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cities in europe where English language is prevalent?

Travel Forums Europe cities in europe where English language is prevalent?

1. Posted by kately (First Time Poster 1 posts) 10y

i am a beginner, pipsqueak and hungry to see prague, berlin, amsterdam, belfast, some part of spain? western and eastern europe is what i'm interested in. i speak english and a little french and am from new york city. i am 22, female and want to see everything like a classic impatient mess.

..........but a) where can i get by without having to be completely isolated from the english language, i'm sorry but that is a limiter, and b) as a young, relatively street-smart female but non-aggressive.......are there places to certainly avoid. i am not a backpacker or a priss. middling sort.

vague, general, selfish questions. i really want to see everything so i can't even be more specific.
thanks for anything!
katie

2. Posted by coldwarspy (Travel Guru 1108 posts) 10y

hey there
English is common enough for most places, generally speaking in larger urban centers. Prague, Berlin, Amsterdam you will have no trouble. Parts if Spain maybe harder unless your in Madrid or Barcelona. Eastern Euro may be a bit more difficult, but certainly manageable. Russia - I wouldnt advise unless you know a bit of Russian.

relatively street-smart female but non-aggressive

Moscow you may wish to avoid unless you are a more seasoned traveller.

Other than that, you will be fine. Just keep your bag in front of you when in public places in Barcelona and be weary of the Roma in Bucharest ;)

3. Posted by Dominatrix (Budding Member 43 posts) 10y

All of Norway, but especially Oslo.

While Amsterdam (not all of Holland!!), Zurich, Belgium, and Scandinavia are generally functionally bilingual (i.e. trilingual in the case of Belgium),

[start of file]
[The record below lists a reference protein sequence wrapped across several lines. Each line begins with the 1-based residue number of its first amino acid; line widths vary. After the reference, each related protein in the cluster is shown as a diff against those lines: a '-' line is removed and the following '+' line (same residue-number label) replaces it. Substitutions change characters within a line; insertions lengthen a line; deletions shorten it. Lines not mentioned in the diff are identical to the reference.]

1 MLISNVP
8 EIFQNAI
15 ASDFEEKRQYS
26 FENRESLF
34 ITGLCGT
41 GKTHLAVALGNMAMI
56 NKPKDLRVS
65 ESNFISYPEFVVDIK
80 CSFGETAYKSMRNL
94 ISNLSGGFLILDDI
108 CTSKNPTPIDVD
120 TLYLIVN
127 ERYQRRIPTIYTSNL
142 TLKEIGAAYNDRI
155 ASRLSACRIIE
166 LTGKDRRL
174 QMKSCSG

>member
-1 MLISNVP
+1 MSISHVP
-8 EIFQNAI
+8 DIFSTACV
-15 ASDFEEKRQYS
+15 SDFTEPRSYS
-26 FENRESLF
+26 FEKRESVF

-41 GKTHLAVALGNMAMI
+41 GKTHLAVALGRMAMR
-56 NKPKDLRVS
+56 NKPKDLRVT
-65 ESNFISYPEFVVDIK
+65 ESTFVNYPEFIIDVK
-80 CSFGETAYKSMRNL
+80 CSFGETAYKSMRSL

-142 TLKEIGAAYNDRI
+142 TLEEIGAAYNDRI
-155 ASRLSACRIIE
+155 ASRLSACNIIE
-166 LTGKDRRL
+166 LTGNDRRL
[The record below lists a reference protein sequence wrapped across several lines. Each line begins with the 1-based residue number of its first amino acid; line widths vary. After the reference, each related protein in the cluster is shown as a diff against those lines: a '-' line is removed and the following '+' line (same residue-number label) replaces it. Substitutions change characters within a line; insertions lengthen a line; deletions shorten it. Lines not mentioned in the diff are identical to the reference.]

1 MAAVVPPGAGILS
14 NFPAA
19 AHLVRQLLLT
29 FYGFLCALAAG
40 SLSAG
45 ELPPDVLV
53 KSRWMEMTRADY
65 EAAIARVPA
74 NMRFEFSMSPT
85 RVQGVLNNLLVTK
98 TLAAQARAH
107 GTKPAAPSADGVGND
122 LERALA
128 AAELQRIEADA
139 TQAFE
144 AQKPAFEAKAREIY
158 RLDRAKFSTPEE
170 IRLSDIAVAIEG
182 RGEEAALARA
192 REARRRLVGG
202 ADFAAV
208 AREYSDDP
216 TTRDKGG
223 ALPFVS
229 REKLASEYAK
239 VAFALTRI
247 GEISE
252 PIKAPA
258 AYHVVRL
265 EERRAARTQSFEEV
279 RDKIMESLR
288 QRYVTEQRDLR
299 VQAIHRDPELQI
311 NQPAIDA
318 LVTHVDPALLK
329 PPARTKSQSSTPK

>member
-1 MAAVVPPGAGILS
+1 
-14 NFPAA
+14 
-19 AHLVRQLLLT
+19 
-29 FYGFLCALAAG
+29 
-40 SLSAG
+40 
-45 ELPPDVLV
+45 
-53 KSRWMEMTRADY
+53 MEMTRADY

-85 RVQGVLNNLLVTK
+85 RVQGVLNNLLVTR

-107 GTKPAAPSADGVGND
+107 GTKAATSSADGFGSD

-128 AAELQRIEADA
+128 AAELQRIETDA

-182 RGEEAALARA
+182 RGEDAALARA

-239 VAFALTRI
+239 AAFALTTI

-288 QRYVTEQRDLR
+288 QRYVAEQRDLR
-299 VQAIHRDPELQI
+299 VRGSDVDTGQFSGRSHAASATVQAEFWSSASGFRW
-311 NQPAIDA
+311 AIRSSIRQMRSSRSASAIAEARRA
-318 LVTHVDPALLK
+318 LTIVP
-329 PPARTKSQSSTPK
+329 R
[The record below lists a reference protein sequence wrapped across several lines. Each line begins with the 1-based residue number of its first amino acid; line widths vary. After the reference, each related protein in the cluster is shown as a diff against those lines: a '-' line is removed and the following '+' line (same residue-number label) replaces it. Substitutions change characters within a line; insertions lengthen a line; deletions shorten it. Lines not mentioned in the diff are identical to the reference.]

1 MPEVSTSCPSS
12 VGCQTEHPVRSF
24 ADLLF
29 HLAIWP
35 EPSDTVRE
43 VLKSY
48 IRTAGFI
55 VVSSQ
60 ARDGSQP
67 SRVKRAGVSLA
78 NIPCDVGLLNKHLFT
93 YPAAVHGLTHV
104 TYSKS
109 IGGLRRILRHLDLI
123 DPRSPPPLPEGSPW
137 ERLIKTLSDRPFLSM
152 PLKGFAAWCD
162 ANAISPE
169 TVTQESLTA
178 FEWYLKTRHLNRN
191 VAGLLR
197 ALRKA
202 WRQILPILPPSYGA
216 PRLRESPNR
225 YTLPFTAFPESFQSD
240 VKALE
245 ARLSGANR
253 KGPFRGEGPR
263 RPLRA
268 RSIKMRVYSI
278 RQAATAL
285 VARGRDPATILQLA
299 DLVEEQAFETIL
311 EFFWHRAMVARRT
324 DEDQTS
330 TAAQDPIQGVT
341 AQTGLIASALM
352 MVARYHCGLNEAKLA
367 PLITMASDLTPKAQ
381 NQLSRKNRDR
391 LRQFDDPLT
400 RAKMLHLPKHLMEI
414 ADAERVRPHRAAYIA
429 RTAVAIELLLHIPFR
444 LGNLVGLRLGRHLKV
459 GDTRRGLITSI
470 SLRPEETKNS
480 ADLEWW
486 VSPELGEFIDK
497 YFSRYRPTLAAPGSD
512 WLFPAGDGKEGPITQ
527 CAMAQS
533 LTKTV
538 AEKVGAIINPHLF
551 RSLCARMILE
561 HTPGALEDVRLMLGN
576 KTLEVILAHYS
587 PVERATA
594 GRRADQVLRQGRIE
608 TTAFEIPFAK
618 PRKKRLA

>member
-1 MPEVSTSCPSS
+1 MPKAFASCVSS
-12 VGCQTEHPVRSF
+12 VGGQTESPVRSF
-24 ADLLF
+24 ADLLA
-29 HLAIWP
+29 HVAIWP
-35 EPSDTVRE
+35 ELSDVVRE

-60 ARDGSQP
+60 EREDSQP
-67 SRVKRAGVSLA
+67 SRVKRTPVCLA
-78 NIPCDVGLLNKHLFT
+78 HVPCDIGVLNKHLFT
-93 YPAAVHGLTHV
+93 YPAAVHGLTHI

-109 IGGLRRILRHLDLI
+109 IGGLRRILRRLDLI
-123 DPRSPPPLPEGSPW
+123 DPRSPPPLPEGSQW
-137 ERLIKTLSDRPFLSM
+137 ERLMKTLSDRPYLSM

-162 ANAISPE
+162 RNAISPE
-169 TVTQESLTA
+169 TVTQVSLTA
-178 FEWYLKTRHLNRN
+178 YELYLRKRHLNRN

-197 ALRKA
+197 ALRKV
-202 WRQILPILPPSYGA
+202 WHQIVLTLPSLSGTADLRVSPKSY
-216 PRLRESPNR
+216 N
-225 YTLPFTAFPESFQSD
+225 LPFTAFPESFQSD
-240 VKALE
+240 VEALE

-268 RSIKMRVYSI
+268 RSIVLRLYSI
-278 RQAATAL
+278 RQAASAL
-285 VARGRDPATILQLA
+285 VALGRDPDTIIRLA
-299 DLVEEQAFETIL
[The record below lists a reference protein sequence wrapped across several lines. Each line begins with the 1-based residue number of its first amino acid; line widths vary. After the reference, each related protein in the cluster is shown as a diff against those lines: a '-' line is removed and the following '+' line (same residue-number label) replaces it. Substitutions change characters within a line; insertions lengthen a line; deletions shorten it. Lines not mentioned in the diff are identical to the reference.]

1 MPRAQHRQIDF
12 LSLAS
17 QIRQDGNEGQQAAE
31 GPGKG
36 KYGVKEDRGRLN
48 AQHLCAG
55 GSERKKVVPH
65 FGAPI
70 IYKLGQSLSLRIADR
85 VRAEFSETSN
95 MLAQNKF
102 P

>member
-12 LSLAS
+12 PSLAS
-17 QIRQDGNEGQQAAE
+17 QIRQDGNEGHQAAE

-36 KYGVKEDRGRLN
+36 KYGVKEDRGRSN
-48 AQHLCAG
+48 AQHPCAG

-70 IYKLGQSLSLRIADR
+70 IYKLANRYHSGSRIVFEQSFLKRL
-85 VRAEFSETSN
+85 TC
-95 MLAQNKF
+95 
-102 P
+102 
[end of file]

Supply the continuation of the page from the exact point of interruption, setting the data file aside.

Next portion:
if you speak decent Dutch and ask a question in Dutch in Amsterdam, the answer is likely to be given in Dutch,

and likewise in Copenhagen (only it's Danish),

but even if you speak almost fluent Norwegian, if they can discern you are a foreigner, they will almost certainly reply in English.

Ratio of speakers of something one could name "English" in the rest of Europe:

Paris, Barcelona, Vienna -- possibly 25%; Madrid, Berlin, Athens -- not more than 20%; Prague, Budapest, Belgrade, Istanbul -- not more than 15%; Warsaw, Sofia, Bucharst -- about 5%

Post 4 was removed by a moderator
5. Posted by lordotis (Budding Member 11 posts) 10y

In general, the further North you are in Europe, the more likely you will encounter someone who can speak English. The best English is not necessarily spoken in the UK or Ireland as some regional accents are indecipherable - a bit like the New York accent ;-)! After the UK, the best English is probably spoken in The Netherlands and Denmark where it is almost spoken universally. After that come the other Scandinavian countries (Sweden/Norway) followed by Germany. I'm not so sure about Eastern European countries, but it is certain that you will only encounter English in larger tourist areas.

The French don't speak English on principle as we are their oldest enemy and they suffered the humiliation of having their butts saved (TWICE!) in the last century by coalitions of English speaking nations.

So, your French will get you by in France, western Switzerland and most of Belgium. It will also be useful in Portugal where there is a tradition of economic migration to France, so the language has been carried back there. Also, French is spoken fairly well in Morocco (as well as almost universally in Algeria), but I would strongly suggest that you don't go to either of these countries, especially Algeria, as a single female (I went as a single male to Morocco some 20 years ago and found it quite frightening and nearly lost all of my gear).

You will also find that Catalan speaking areas (Barcelona, NE Spain etc) might be accessible as there are similarities between Catalan and French (Catalan speakers will disagree, but the language is a sort of mix of French and Spanish - certainly when written).